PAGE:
Sauce does not have to be cooked for hours unless you’re braising a whole piece of meat in it. In fact, it’s often better to cook a sauce quickly because that will ensure that all the ingredients taste fresher. Sometimes you will want a more intense, deep flavor; for example, for topping pizza. If so, then yes, cook the sauce longer and also make it with mostly tomatoes and not many other ingredients. But it’s good to know you can come home from work (and aren’t we looking forward to doing that again!), open a can of tomatoes and place a skillet on the stove with some olive oil and a crushed garlic clove and within 15 minutes you will have a delicious sauce to put on a piece of leftover chicken or pasta or quick-sautéed shrimp.
Some tomato sauces are iconic. Marcella Hazan, the doyenne of Italian cooking, is famous not only for her Bolognese, but also another called her tomato/onion/butter sauce.
This recipe initially appeared in Marcella’s first book, The Classic Italian Cookbook (published in 1976; no longer in print but available used in the secondary market), under the name “Tomato Sauce III.” Sauces I and II both had a mirepoix-like base but differed in how they were cooked so that Sauce II had a “fresher, more delicate flavor.” Sauce III, made only with tomatoes, butter, and one onion left whole, is intensely tomato-flavored and has a velvety texture that develops over the 45 minutes or so that it takes to cook. It’s perfectly wonderful on pasta.
Marcella had countless other tomato sauces in her first book and added more to every other she subsequently published, including the iconic Bolognese sauce made with beef, or beef and pork. I once made it with ground duck and it was splendid.
For other great tomato sauces you can turn to any number of trusted authorities. Like Mary Ann Esposito or Lidia Bastianich or if you’re lucky, your Italian grandmother. My favorite tomato sauce, the one I use with meatballs or with a beef pinwheel is from an unlikely expert, a Jewish guy from Brooklyn named Arthur Schwartz. His truly great book – which I would grab if my kitchen were on fire – The Southern Italian Table, is as authentic a source as any nonna’s cucina and his recipe for Sugo di Pomodoro (tomato sauce) is Neapolitan perfection. He offers a version using a minced onion but I like his other way, with a lightly crushed large garlic clove. It cooks in less than 20 minutes.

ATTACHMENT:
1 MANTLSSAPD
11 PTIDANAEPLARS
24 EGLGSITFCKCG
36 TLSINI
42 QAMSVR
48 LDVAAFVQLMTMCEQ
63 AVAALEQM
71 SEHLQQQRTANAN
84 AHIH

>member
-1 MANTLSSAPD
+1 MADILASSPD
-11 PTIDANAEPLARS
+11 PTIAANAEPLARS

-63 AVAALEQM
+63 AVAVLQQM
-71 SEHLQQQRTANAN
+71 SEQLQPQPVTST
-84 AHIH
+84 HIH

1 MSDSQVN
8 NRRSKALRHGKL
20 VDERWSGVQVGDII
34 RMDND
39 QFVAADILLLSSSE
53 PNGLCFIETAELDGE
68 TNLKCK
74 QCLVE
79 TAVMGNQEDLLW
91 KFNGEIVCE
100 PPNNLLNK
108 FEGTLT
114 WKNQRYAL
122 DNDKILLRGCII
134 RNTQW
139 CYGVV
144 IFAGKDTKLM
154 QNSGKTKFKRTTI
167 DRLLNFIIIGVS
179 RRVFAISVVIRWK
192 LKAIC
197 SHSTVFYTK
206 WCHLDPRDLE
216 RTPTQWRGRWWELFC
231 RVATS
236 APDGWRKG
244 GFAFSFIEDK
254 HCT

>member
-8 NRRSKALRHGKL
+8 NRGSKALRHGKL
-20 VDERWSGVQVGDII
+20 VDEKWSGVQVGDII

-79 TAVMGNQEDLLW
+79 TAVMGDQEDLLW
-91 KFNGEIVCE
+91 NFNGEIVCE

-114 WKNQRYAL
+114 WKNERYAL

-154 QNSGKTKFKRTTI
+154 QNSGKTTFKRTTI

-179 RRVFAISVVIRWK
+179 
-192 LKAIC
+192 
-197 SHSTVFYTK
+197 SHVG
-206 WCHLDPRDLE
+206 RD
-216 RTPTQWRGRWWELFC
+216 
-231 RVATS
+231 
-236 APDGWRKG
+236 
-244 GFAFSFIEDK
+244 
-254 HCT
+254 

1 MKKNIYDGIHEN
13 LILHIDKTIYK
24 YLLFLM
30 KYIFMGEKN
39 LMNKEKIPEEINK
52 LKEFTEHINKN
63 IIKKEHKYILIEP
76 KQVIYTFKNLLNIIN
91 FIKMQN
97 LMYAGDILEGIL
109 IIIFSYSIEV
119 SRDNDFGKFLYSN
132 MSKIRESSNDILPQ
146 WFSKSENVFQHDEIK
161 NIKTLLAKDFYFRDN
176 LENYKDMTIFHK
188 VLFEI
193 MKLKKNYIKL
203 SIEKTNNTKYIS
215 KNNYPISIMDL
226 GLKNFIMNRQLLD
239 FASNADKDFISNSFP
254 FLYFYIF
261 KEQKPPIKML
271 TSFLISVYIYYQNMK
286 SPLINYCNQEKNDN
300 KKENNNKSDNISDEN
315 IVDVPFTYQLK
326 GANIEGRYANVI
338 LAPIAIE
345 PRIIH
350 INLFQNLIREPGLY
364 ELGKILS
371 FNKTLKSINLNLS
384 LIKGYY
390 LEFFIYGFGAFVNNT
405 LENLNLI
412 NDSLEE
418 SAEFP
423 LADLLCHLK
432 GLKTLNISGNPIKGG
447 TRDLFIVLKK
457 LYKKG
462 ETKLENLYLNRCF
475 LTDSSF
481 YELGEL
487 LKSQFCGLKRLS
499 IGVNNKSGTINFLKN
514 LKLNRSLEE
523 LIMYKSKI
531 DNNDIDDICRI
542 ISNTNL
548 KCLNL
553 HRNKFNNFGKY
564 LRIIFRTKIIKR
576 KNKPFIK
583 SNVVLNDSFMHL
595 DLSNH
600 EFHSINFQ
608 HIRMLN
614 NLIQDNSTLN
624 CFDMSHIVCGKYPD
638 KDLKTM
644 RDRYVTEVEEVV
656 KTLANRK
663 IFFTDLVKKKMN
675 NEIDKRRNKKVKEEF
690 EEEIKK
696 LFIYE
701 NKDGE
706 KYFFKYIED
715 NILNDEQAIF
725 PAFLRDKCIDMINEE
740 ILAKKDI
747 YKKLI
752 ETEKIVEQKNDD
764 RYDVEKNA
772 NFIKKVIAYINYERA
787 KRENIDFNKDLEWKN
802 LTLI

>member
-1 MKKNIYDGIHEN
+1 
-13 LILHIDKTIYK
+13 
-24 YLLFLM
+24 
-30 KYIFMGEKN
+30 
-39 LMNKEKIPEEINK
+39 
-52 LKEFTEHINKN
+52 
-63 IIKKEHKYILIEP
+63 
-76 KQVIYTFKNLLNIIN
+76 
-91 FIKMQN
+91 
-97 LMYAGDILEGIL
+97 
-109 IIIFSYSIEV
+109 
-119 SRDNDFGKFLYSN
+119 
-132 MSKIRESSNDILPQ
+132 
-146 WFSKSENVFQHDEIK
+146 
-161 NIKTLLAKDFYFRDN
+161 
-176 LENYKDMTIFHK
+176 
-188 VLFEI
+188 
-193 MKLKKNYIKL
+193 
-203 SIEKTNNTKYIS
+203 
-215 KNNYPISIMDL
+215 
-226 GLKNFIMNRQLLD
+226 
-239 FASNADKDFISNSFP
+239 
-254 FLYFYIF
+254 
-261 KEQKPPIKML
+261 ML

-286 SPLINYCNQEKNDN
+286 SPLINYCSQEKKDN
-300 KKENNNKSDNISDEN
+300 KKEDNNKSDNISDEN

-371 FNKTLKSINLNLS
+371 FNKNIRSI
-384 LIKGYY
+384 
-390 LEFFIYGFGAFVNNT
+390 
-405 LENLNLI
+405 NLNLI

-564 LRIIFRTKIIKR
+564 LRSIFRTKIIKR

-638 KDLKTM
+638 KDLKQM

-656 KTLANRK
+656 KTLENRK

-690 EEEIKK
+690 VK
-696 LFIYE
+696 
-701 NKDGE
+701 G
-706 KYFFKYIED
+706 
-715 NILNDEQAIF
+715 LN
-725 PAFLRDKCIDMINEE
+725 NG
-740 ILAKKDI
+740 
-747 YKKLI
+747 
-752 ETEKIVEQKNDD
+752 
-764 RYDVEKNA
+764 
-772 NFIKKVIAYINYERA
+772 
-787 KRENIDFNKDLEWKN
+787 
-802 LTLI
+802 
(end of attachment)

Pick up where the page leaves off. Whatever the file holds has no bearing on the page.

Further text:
Here’s the recipe for the garlic version:
1 large garlic clove, lightly crushed or cut in half, or minced or sliced
2 tablespoons extra-virgin olive oil
1 28-ounce can Italian peeled tomatoes with their juice; if the canned tomatoes include a basil leaf, discard it
1/2 teaspoon salt, or more to taste
Pinch of red pepper flakes or a few turns of freshly ground black peppercorns
2 or 3 fresh basil leaves, roughly torn, or 1/2 teaspoon dried oregano (I always choose the oregano)
Put the garlic and oil into a sauté pan or large saucepan. Place over low heat and cook until the garlic is tender and at most, lightly colored. At this point in his book, Schwartz writes, “If using a slightly crushed or halved clove, you can remove it. A Neapolitan cook would; a Calabrian cook probably would not.” When making this sauce, I am Calabrian.
Add the tomatoes. Purée them directly into the pan through a food mill, or use your hand to crush them into the pan. Increase the heat so the tomatoes come to a simmer. Season with salt and pepper or red pepper flakes.
Simmer briskly for about 12 minutes until the sauce is thick, stirring frequently. Add the basil for the last minute or the oregano for the last 5 minutes.
Schwartz finishes the recipe with the admonition that while the sauce reheats beautifully, be careful you don’t re-cook it.
I’ll make my meatballs from a mix of ground beef and pork and I’m going to make two pounds of rather small-ish ones so that I can freeze half. My meatball recipe, which I perfected by making another Arthur Schwartz recipe, is a Calabrian classic: half ground beef, half ground pork, minced garlic, salt, pepper, two eggs, finely minced parsley, fine bread crumbs, and a little grated Parmesan or pecorino. I fry them in a little vegetable oil until they're browned and cooked through, although sometimes I will add them, after they've been browned, to a pan of simmering tomato sauce for their last fifteen minutes or so of cooking. It’s not my recipe so I can call this simple genius.
Stay safe and have a nice dinner.